The School Quality Improvement Index was developed by the California Office to Reform Education (CORE) and is a significant jump away from API scores because it represents a far more complex and intricate way of ranking schools and incorporates more than just test scores while also valuing how well the neediest students are performing.
Because the state is developing its own guidelines in the wake of new federal legislation, the CORE data will not be reported again after its initial year, but its creators hope that it will influence the state process.
But the data revealed a trove of insights, which LA School Report documented in a number of deep dives inside the system, calculating the scores of all 714 LA Unified schools entered into the data set (which didn’t include charters) and ranking them.
The new data revealed the best and worst of the district. It showed that the district’s 13 lowest performers are all elementary schools, and it looked at the top and bottom elementary schools, the stark differences among middle schools and the high and low high schools (Harbor Teacher Prep Academy at the top, Jordan High at the bottom).
The lack of data also played a notable role in the drama over 20th Street Elementary School, when LA Unified rejected a parent petition to take over the failing elementary school in South Central Los Angeles, asserting that no California school qualifies as failing under the state “parent trigger” law precisely because data no longer exist, meaning no school could be failing.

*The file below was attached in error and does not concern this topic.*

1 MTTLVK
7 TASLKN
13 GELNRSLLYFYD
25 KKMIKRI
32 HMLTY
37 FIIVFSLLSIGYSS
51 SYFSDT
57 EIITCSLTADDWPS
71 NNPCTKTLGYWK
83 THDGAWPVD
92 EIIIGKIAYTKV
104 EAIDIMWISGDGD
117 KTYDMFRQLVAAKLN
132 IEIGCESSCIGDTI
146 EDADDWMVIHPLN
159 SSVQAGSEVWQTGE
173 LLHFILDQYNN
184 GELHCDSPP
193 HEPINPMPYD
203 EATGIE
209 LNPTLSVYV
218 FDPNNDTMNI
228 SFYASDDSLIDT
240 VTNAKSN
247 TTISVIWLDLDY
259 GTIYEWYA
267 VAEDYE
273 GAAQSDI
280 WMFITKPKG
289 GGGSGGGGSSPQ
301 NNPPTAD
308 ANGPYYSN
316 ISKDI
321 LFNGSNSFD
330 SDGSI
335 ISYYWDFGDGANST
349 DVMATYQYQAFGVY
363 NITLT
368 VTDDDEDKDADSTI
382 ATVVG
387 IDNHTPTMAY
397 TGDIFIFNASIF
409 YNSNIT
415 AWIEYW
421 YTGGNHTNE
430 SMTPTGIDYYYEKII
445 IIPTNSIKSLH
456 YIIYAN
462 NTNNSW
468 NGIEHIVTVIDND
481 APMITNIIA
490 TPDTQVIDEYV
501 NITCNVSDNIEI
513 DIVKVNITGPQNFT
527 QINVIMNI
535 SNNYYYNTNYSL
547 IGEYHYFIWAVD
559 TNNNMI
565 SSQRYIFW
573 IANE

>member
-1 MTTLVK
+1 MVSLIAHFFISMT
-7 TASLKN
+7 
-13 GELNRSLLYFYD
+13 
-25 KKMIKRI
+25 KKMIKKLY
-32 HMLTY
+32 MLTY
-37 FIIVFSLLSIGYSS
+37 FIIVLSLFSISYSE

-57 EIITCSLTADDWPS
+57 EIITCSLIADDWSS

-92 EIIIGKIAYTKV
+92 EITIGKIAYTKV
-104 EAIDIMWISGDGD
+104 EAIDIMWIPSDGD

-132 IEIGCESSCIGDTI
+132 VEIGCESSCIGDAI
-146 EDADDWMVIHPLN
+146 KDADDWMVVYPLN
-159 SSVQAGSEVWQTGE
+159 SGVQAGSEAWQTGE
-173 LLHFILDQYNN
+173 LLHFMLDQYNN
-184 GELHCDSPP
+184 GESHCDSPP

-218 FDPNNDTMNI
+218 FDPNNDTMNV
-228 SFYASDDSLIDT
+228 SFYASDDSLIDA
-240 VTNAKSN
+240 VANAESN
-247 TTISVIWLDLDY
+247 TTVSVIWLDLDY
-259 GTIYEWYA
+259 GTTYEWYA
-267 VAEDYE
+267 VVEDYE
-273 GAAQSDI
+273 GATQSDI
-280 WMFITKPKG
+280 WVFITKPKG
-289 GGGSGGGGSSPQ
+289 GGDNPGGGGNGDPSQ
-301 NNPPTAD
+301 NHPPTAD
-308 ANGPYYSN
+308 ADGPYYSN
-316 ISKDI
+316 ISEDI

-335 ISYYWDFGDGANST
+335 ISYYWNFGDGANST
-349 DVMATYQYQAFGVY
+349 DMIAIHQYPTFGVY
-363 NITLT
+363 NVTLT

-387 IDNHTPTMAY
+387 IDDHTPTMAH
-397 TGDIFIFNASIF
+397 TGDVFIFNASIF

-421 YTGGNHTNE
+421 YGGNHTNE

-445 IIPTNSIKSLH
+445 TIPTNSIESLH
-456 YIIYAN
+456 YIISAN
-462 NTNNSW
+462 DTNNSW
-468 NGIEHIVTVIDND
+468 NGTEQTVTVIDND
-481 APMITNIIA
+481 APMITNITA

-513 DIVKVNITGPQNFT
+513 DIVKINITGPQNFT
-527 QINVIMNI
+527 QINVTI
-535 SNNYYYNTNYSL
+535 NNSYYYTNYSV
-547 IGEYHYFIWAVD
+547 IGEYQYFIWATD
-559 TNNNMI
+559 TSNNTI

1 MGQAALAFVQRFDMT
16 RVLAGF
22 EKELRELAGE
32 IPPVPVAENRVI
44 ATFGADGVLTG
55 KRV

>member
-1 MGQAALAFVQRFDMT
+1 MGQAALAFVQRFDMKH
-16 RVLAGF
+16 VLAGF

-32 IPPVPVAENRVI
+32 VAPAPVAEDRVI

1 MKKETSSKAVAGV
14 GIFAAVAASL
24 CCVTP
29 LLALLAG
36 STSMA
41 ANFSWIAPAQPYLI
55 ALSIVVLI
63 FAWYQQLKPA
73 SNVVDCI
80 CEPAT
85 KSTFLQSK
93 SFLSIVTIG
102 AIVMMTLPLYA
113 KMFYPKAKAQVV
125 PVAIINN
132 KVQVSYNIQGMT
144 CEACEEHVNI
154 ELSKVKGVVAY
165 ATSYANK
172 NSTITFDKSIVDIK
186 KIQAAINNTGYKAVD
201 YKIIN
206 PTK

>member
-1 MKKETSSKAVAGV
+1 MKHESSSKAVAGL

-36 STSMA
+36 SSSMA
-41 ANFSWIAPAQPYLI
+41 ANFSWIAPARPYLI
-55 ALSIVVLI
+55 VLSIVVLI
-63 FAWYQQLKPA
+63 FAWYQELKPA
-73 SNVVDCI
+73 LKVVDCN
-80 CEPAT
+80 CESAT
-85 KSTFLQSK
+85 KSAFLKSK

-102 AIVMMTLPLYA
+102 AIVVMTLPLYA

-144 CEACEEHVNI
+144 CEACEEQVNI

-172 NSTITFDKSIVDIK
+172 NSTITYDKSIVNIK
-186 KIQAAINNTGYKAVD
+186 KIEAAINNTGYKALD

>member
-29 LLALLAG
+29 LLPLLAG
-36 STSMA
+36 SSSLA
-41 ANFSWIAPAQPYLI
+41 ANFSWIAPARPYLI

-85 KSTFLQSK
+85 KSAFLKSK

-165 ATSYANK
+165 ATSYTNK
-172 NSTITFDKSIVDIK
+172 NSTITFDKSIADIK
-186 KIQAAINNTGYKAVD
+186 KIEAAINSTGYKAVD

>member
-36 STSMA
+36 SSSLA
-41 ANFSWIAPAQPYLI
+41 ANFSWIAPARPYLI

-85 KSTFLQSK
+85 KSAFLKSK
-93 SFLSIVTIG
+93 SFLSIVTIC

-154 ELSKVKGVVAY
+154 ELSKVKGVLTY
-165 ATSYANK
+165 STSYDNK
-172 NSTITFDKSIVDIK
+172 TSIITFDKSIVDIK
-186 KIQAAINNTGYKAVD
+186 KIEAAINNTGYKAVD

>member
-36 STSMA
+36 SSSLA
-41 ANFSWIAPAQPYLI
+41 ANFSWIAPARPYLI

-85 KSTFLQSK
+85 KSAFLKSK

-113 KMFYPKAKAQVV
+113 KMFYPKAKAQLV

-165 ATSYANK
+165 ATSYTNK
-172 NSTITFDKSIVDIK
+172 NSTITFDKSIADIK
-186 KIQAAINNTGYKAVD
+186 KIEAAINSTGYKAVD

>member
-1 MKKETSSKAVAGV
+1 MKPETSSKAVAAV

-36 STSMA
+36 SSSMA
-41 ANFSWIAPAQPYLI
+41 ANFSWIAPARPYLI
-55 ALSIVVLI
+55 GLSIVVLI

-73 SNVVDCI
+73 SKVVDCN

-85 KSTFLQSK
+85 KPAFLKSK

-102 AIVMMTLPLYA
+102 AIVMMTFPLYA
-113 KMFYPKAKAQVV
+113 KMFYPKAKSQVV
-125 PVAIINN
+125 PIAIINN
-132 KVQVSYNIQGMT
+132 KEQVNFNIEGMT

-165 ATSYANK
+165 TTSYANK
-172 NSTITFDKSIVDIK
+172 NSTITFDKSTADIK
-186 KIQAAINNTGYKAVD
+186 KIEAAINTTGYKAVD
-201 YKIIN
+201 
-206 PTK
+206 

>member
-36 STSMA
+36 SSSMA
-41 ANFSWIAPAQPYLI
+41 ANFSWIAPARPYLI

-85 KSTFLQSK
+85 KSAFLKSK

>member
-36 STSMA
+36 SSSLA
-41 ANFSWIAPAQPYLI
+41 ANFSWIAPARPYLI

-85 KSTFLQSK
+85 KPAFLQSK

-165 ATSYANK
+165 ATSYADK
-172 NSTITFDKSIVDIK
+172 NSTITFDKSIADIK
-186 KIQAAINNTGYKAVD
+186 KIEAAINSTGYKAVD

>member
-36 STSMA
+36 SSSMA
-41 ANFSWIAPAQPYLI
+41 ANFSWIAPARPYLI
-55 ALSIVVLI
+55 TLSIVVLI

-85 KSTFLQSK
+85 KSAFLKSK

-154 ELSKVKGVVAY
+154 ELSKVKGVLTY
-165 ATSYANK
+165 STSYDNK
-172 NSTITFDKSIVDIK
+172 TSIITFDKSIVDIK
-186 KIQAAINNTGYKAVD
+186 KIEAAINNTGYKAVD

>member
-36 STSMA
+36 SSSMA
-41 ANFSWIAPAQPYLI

TEACHER TENURE AND UNION DUES
Supreme Court Justice Antonin Scalia’s death in February set off fears of deadlocks and predictions that the Supreme Court could change course on education reform.
Indeed, following Scalia’s death, the Supreme Court split 4-4, upholding mandatory union dues for teachers and other public employees in Rebecca Friedrichs v. California Teachers Association, which had been called a “life-or-death” case for public employee unions.
Plaintiffs fighting the mandatory dues had been optimistic following January oral arguments, when a 5-4 decision in their favor seemed likely. That calculus changed, however, following Scalia’s death.
A blow to efforts to overhaul California’s teacher tenure laws came in April, when the Court of Appeal overturned a Los Angeles Supreme Court ruling in Vergara v. California, which challenged teacher tenure, layoff laws and dismissal policies. Attorneys representing the students plaintiffs appealed to the California Supreme Court, which must decide whether to take the case by the end of August.
Then in the closing days of June, state lawmakers defeated a bill that would have amended teacher tenure laws and extended the probationary period from two to three years — even after the bill was stripped of its boldest language. The bill, AB 934, had been drafted to address some of the same concerns raised in Vergara.